Asteroseismology, the study of stellar pulsations, provides great insight into a star’s physical parameters, and with different computational methods, we are able to estimate the unknown characteristics of stars (like chemistry or age). In this project, we present a web-based interface with the ability to predict the physical properties of solar-like stars from stellar observations with the use of machine learning. With perturbation techniques and a Classification and Regressions Trees Algorithm (CART) on 350,000 theoretical stellar models to learn the matching between unknown and known properties of the star and predict its unknown parameters with a trained regression model. Initially developed with a database, the architecture of the interface consists of two separate frame-works: a back-end model and a dynamic front-end web application. With an additionally implemented, asynchronous front-end execution, email delivery server, and online database for storage of data and results, the interface successfully handles incoming and existing users and data. Finally, the mean predictions of 16 Cygni A, 16 Cygni B, and KIC 12258514 resulted in a 3.11% difference to original predictions, and the average prediction time was 6.27 ±1.06 seconds per star. This novel engineering project is potentially another great tool for stellar research which we plan to deploy simultaneously with the submission of a future publication that extends the back-end algorithm to handle more kinds of stars.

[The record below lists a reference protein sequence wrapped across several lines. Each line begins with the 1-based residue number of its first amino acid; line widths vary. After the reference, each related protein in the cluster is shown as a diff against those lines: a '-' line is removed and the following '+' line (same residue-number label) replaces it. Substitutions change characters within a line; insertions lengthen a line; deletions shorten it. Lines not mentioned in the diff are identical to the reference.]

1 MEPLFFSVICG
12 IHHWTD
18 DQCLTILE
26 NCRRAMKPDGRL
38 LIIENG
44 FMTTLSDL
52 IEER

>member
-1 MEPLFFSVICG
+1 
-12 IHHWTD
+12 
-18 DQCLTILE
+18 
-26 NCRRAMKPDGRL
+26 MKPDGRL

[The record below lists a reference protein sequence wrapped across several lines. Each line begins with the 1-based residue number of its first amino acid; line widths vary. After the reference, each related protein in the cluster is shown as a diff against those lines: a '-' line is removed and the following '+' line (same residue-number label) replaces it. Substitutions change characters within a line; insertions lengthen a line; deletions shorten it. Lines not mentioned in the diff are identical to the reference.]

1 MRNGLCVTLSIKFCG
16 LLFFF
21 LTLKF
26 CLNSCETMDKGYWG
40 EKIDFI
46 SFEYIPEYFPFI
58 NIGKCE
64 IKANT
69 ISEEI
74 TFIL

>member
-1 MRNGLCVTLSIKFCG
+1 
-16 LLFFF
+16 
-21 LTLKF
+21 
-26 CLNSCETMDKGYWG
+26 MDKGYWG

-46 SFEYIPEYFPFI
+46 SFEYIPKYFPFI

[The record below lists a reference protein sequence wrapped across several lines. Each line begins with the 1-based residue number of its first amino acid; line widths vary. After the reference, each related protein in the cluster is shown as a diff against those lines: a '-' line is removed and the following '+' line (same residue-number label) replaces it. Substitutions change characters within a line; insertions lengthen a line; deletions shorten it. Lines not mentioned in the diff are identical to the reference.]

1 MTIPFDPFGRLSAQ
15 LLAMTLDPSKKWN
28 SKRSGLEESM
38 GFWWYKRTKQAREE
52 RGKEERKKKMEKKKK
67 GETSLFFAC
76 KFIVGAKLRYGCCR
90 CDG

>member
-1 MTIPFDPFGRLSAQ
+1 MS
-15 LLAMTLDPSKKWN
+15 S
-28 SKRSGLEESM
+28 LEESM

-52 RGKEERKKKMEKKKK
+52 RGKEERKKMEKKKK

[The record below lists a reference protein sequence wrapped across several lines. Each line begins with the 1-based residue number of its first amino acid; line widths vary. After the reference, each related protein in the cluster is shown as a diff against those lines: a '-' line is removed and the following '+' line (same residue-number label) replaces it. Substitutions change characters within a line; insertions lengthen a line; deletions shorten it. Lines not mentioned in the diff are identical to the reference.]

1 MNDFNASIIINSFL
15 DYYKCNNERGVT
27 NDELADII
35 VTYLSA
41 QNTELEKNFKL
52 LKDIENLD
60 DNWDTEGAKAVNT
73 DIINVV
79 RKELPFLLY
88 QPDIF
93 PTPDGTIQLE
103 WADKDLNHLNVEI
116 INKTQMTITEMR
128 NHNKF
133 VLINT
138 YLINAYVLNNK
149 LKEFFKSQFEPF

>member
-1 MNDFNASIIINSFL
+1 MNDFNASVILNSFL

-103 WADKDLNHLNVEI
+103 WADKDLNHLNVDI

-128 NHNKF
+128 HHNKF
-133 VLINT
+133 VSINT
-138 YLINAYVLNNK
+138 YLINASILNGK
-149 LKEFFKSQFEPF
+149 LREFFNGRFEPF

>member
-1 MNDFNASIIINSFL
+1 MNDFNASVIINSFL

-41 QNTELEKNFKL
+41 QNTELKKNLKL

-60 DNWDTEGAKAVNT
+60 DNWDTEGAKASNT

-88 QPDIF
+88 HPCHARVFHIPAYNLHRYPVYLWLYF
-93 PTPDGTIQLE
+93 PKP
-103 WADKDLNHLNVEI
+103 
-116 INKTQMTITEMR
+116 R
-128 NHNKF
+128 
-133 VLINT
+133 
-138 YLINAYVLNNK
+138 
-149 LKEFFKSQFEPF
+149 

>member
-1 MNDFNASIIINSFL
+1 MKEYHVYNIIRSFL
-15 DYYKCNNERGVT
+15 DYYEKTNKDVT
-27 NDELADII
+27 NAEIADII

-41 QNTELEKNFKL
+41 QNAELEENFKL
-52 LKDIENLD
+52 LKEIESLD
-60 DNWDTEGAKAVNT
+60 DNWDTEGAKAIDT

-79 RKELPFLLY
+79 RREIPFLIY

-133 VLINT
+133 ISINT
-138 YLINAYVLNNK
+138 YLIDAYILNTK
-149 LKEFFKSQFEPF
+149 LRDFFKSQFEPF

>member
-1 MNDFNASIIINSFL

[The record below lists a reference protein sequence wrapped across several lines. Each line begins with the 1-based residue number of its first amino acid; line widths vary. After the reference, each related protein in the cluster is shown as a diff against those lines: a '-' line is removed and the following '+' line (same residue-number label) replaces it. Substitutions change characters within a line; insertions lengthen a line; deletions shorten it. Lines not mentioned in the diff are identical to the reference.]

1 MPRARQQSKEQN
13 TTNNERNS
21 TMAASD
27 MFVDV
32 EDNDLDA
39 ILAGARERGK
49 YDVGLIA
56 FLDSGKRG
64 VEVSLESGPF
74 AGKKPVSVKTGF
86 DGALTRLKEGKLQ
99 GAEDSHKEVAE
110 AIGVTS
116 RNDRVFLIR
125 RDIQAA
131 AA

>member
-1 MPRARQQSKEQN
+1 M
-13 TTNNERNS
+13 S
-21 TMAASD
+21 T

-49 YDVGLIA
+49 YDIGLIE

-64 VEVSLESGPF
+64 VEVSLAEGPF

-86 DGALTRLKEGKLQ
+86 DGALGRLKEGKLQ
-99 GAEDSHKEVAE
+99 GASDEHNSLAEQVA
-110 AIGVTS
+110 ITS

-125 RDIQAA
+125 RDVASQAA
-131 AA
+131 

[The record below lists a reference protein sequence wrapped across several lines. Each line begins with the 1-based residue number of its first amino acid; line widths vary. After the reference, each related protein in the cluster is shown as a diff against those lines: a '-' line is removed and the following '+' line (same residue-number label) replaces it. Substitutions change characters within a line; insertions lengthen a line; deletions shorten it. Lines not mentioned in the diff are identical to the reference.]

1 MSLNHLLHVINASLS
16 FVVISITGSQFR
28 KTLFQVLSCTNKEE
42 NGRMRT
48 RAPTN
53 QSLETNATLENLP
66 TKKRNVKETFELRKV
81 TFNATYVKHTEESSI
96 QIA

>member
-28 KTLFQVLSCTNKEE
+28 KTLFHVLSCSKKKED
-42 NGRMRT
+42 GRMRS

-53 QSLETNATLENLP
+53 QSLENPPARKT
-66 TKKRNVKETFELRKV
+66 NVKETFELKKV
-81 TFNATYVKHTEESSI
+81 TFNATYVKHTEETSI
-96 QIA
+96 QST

In this work, we examine spectral energy distribution (SED) fitting techniques commonly used to measure the dust temperatures of galaxies. Using toy models, we show that current far infrared (FIR) fitting techniques do not accurately recover the temperature of the dust within a galaxy. Instead, current fitting techniques recover temperatures which are higher than the actual mean of the dust temperature due to fact that hotter blackbodies are brighter than cooler blackbodies at all wavelengths. We demonstrate a method for FIR SED fitting which uses Markov Chain Monte Carlo (MCMC) methods to recover a distribution of dust temperatures given a galaxy's SED. We show that the mean dust temperature of the distribution recovered using MCMC methods on generated data is significantly different from the temperature recovered from conventional curve fitting techniques. We then demonstrate the power of our our fitting method on synthetic SEDs generated using cosmological galaxy formation simulations coupled with 3D dust radiative transfer models. Using this simulated data, we also establish a temperature distribution shape to use for this MCMC method based on the temperature of the CMB at a given redshift. Code to implement MCMC curve fitting will be made publicly available.